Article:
Lawmakers in the European Parliament have voted to approve the adoption of new proposed rules requiring companies to substantiate and verify their environmental claims and labels, aimed at protecting consumers from greenwashing, ESG TODAY reported on Monday.
Under the proposed rules, companies will be required to ensure the reliability of their voluntary environmental claims, which will need to be independently verified and proven, while companies will be also be required to identify environmental impacts relevant to their products, and to identify any possible trade-offs.
One of the new requirements proposed by the EU Parliament is to include in the rules a prohibition on green claims such as “carbon or climate neutrality” that are based solely on carbon offsetting schemes.
The UK’s Financial Conduct Authority (FCA) will publish draft voluntary standards for ESG ratings and data providers in the coming weeks, Responsible Investor reported last Friday. According to Responsible Investor, Mark Manning, FCA's sustainable finance head revealed such plan in a conference last Thursday.
This follows the regulator announced the formation of an independent working group last November to develop the code.
The US Treasury department issued new guidance last Friday that would only allow US-based solar developers to secure tax credits offered in the Inflation Reduction Act if they made their cells domestically.
However, as the US has very limited solar cells production capacity, virtually none of the existing developers would be able capitalise on the subsidy, analysts said.
“This guidance may encourage more cell manufacturing to take place in the US, but most of the cells used in US solar projects will continue to come from . . . factories in south-east Asia, most of them owned by Chinese companies.”, Pol Lezcano, a senior associate at BloombergNEF said.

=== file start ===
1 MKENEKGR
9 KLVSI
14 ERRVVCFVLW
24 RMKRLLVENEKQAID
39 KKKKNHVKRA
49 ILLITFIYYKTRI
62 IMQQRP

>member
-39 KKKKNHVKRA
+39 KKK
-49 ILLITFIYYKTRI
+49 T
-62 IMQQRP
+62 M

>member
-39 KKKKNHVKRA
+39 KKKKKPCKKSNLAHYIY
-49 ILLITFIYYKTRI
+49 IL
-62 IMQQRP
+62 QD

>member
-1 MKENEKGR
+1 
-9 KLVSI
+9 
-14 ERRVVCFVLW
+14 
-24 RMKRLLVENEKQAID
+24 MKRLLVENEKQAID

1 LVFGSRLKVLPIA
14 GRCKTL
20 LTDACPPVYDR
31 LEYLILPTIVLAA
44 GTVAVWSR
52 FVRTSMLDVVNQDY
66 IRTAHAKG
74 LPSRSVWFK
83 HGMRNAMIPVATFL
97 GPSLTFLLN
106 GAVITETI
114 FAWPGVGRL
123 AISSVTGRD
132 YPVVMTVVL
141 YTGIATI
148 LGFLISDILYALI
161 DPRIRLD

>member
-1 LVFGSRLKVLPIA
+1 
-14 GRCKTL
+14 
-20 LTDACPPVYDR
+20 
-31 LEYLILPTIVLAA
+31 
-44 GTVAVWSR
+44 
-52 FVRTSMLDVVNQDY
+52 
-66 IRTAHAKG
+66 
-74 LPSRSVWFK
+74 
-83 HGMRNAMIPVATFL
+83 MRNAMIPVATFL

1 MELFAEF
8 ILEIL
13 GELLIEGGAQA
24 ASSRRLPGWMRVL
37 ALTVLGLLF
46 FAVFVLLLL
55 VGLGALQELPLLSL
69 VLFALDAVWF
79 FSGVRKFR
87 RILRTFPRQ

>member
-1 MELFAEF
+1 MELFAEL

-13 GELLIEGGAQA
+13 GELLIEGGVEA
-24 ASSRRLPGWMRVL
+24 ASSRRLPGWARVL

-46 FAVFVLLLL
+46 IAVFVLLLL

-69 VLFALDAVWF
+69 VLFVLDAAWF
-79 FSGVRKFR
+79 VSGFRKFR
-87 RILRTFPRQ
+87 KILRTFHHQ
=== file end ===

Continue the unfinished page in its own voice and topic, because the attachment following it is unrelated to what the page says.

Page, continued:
Four in five bank directors at the six largest US banks have ties to polluting companies and organisations, including major fossil fuel companies, according to DeSmog, a climate journalism insitution.
The research raises concerns about the extent of anti-environmental influence inside some of the country’s most powerful boardrooms while campaigners are pushing the banks to enact stronger environmental policies at their annual shareholder meetings.
82 percent of board members at these six banks currently hold or have held positions with climate-conflicted organisations, DeSmog said. This includes oil and gas firms, investment companies that finance polluting sectors, and trade associations known to lobby against climate action.
Malaysia’s economy minister Rafizi Ramli said the government has agreed to lift the renewable energy export ban at a cabinet meeting on 3 May.
The move will boost Malaysia's local renewables sector by freeing up market-driven development of renewables, while at the same time benefiting its neighbour Singapore in delivering the city state's renewable energy targets, Eco-Business reported citing mutiple industry experts.